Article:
PA6 and PA66 belong to the most sought-after engineering plastics.
trinamiX, a wholly owned subsidiary of BASF SE, now supports the reliable differentiation between polyamide 6 (PA6) and polyamide 6.6 (PA66) with its Mobile Near-Infrared Spectroscopy Solution.
Within seconds, plastic waste from the two polyamides can be sorted using a handy measuring device as part of trinamiX’s solution. With this new application, trinamiX is responding to customer wishes and expands its broad offering for plastic sorting.
PA6 and PA66 belong to the most sought-after engineering plastics. Thanks to their robustness, they are suitable for a wide range of applications – from fishing nets to resilient components. Since PA6 and PA66 have similar properties, they are used interchangeably in numerous applications – and it is virtually impossible to distinguish them with the naked eye.
At the same time, the separation of PA6 and PA66 has gained traction in recent years in light of growing requirements within the recycling industry. As a result, the production of high-quality single-grade plastic recyclates - including PA6 and PA66 - is becoming increasingly lucrative.
"For many recycling companies, sorting PA6 and PA66 previously involved a cumbersome analysis process – and, therefore, proved often times neither profitable nor feasible,” explains Adrian Vogel, Manager Sales and Business Development Spectroscopy Solutions at trinamiX. "With our new application, recycling companies can quickly determine the polyamide type and process the waste streams accordingly."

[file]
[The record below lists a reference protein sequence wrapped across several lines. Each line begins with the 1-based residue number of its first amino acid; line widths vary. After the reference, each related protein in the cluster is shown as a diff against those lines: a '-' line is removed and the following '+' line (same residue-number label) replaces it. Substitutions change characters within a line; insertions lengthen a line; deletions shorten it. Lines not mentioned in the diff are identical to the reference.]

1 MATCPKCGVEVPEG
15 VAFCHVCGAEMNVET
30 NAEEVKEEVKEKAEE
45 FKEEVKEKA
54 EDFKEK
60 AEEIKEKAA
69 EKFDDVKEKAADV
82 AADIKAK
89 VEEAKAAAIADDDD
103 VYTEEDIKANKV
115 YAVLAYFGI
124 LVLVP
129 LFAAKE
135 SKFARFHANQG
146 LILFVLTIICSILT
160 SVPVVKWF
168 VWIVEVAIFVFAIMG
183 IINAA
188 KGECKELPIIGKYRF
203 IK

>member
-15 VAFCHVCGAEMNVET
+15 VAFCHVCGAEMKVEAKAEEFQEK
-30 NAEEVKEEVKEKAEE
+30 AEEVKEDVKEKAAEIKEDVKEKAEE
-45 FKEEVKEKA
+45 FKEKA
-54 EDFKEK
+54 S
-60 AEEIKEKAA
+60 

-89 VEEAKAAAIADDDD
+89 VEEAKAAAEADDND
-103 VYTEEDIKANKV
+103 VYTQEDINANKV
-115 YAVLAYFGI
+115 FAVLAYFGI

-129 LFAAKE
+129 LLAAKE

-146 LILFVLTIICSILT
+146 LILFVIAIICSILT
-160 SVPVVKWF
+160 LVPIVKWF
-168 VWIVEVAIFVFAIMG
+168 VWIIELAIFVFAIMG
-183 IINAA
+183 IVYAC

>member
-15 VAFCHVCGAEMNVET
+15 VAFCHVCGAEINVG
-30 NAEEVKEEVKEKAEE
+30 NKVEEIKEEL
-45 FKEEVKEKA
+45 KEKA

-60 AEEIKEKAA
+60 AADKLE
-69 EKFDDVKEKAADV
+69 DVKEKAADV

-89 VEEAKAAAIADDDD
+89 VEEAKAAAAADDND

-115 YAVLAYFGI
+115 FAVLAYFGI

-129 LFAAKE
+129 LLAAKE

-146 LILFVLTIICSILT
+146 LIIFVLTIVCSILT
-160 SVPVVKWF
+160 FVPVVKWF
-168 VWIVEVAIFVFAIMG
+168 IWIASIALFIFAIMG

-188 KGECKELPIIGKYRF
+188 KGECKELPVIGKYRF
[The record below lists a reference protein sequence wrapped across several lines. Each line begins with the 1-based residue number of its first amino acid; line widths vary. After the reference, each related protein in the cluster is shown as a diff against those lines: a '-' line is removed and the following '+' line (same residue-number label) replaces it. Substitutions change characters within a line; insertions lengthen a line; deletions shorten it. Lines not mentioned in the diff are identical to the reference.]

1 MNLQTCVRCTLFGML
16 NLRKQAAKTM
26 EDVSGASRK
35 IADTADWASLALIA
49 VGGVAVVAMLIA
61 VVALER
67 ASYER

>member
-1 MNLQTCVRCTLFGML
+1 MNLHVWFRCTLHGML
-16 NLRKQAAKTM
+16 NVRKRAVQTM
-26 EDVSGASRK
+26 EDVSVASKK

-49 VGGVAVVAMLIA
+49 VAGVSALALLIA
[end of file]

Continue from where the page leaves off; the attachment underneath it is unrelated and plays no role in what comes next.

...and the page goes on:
Besides the recycling industry, plastics processing companies who rely on PA6 and PA66 in their products also benefit from trinamiX's new application. They are now enabled to perform a clean separation of PA6 and PA66 production rejects or waste. In-house recycling processes can thus be geared towards an optimized and more efficient use of valuable resources.
In addition to distinguishing PA6 and PA66, trinamiX Mobile NIR Spectroscopy Solution can already identify all common plastics - from classic polyolefins such as PE and PP, to PET (polyethylene terephthalate) and engineering plastics such as ABS (acrylonitrile butadiene styrene).
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